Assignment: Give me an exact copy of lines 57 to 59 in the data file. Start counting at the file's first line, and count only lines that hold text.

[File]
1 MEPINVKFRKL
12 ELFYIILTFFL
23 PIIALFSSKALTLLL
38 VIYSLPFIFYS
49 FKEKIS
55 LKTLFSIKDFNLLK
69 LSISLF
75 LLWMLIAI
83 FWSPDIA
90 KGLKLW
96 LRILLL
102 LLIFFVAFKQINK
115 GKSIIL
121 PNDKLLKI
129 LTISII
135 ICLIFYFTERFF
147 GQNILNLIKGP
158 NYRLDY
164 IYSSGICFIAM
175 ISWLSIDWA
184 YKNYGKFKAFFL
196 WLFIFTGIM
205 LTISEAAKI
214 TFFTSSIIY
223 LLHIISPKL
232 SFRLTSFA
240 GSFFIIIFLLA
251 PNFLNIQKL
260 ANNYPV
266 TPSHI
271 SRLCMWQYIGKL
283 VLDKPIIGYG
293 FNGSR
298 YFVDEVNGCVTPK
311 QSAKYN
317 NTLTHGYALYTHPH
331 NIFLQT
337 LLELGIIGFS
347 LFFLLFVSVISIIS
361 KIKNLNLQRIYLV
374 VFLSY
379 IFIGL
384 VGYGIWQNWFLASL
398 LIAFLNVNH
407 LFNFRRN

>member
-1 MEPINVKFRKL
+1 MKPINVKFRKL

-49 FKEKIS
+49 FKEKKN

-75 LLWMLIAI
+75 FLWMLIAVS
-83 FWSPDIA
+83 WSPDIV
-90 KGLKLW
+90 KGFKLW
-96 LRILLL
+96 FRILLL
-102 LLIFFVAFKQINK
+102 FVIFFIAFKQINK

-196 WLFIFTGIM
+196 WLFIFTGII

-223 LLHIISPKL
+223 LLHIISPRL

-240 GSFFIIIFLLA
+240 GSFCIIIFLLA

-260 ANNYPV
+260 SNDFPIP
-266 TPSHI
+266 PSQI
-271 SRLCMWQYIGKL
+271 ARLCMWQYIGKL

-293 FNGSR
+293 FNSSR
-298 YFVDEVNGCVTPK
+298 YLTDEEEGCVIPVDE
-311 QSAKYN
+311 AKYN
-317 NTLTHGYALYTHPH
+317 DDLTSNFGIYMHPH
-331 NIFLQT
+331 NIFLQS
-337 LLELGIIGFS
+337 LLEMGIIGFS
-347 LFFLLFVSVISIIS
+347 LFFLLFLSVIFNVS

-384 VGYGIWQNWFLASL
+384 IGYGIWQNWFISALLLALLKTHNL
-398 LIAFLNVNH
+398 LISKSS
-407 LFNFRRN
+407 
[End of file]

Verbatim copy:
-96 LRILLL
+96 FRILLL
-102 LLIFFVAFKQINK